To those needing PROOF that women are not equal in America – I could feed you statistics all day long, but that’s a drop in the bucket.  Statistics pale in comparison to the stories of women everywhere.  “What’s truer than truth? A story.” I’ve sat next to countless women who share their stories of harassment and sexual assault.  That’s where rape culture kills: in the stories, in the lives it crushes, in the individual woman who can’t breathe anymore. When we look outside America, the stories only grow in number with fewer options for hope.  It’s desperate.

When women are treated like objects, they’re stripped of humanity.  Crying for help isn’t about bashing men or saying that women should be better than men. Women’s stories are wrecked by rape culture; demanding an end to the violence isn’t being a “Femi-Nazi” – it’s a cry for our humanity!  

So feel free to wave your “You don’t need feminism. Women are already equal.” banner.  Instead, I’ll be waving the banner for the brave people and organizations that get their hands dirty to do something about this atrocity.  THE HOPE BRINGERS!!!  They are the people who don’t need statistics to prove what they heard from their sister or mother or cousin or friend.  They are the people saying: “I’m going to be a solution of hope.”  They are the people creating beautiful and brave art from a terrible global monstrosity – like my friend Kelly did with this incredible, raw, and enlightening poem “An Ode to the Rapist” (FOUND HERE).  I love and admire these people.

Here is a list of incredible organizations that are doing important things for women globally.

Here is the number of the National Sexual Assault Hotline: 1-800-656-HOPE

And I still think this is best video EVER about what consent is – so great! “Unconscious people don’t want tea.” (Language warning)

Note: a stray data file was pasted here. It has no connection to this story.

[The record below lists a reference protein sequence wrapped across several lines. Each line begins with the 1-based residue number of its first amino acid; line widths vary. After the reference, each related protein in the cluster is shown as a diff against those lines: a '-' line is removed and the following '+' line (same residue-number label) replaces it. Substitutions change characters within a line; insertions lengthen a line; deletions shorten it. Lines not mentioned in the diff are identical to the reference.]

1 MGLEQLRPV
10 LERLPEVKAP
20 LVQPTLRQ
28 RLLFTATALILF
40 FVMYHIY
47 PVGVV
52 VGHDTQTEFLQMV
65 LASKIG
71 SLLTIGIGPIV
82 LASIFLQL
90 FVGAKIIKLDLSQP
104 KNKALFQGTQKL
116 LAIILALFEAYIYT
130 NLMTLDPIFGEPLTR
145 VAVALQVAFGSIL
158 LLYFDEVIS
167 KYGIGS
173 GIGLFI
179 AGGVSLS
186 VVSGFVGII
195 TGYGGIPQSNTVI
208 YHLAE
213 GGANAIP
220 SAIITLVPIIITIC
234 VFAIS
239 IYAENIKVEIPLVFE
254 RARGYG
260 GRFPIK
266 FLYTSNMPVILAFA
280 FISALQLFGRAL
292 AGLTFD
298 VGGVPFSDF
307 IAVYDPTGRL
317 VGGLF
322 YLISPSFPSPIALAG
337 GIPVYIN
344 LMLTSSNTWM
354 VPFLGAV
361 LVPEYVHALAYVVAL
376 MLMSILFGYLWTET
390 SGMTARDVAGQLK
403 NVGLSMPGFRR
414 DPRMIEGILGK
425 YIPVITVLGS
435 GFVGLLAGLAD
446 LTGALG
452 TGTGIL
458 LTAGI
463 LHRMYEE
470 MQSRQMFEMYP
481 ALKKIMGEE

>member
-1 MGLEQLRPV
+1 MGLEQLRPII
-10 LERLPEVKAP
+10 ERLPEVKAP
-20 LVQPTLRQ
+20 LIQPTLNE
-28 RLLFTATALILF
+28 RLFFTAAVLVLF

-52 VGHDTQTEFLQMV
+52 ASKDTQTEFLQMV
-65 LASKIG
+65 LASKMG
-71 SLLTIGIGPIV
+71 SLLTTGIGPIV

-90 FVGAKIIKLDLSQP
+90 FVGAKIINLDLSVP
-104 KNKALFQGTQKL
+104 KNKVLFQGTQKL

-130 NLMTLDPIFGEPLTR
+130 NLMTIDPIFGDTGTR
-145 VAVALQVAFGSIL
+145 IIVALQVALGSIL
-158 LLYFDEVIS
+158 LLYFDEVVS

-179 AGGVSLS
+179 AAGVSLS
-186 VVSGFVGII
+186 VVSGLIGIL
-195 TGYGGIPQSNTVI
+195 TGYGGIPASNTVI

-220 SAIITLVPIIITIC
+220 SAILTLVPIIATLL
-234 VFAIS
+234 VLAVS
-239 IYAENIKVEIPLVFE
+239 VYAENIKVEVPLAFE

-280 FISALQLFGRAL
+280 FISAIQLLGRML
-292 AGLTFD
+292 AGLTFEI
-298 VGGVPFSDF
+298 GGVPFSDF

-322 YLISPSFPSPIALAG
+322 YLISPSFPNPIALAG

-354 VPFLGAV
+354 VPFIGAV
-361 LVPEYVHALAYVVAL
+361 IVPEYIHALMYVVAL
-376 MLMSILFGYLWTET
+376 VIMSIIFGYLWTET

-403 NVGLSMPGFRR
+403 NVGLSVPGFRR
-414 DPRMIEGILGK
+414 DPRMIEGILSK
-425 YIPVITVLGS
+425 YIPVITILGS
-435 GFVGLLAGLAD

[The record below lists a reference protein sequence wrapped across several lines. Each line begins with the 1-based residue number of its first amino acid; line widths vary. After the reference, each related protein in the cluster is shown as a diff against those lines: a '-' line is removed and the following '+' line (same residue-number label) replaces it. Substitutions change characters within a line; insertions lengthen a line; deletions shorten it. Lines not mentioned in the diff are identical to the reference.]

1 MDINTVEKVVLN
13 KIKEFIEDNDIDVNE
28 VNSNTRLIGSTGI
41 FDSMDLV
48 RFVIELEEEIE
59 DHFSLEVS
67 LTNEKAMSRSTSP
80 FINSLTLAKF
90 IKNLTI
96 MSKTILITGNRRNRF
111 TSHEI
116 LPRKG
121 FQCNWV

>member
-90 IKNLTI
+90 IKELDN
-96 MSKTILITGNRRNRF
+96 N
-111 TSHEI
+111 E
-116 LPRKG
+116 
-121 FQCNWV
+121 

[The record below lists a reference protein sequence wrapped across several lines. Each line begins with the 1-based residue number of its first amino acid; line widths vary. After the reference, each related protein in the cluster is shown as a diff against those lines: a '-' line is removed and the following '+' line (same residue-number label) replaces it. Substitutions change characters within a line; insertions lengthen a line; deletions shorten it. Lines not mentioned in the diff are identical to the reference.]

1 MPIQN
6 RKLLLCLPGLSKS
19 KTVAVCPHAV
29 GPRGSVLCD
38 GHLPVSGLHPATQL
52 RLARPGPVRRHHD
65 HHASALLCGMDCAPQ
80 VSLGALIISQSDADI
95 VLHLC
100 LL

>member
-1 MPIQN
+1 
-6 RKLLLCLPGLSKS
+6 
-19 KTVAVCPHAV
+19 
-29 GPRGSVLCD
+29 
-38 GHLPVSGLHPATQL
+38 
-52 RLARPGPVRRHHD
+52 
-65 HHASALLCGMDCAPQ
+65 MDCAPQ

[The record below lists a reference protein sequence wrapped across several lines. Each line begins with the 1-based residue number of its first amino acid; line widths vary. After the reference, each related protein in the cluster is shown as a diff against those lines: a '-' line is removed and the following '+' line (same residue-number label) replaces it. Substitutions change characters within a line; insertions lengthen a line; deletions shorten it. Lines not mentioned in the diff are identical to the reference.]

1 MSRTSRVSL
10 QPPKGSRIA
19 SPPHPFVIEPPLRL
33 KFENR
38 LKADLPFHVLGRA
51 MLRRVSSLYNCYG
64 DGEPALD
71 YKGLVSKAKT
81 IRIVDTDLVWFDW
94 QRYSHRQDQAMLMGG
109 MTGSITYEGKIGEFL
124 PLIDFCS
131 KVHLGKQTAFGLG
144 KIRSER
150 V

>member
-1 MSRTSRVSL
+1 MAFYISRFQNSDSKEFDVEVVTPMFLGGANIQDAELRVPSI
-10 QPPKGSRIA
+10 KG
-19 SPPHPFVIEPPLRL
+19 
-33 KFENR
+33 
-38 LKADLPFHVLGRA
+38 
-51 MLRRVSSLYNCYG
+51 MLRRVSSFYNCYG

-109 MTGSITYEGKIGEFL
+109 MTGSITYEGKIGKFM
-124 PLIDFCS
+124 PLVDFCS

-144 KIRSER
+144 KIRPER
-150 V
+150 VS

11 thoughts on “Rape Culture Proves There’s Still More To Go For Women

  • September 23, 2015 at 9:50 am
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    Thanks for sharing this. Rape culture is so prevalent that it disturbs me. Most people look at it only in the instances that rape occur but it’s so much bigger than that and it needs to be recognized. It’s in how we speak, in how we act towards women and their clothing and decisions, it’s in how our legal system does nothing to deter crime. It’s disgusting and all too real. Heavy topic but thank you.

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    • September 23, 2015 at 11:24 am
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      I completely agree. It’s a big situation, a big problem.

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  • September 23, 2015 at 10:42 am
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    The video and song from lady gaga is tragically beautiful and really draws much needed attention to the rape culture that still exists in our society! it is able to persist because, like you mention, so many are still in denial that inequality is still a big problem here! Thank you for taking the time to talk about this important issue, I hope to raise my two sons to abhor rape culture and treat women as equals and with respect and hope things are better for my daughter’s generation than previous ones.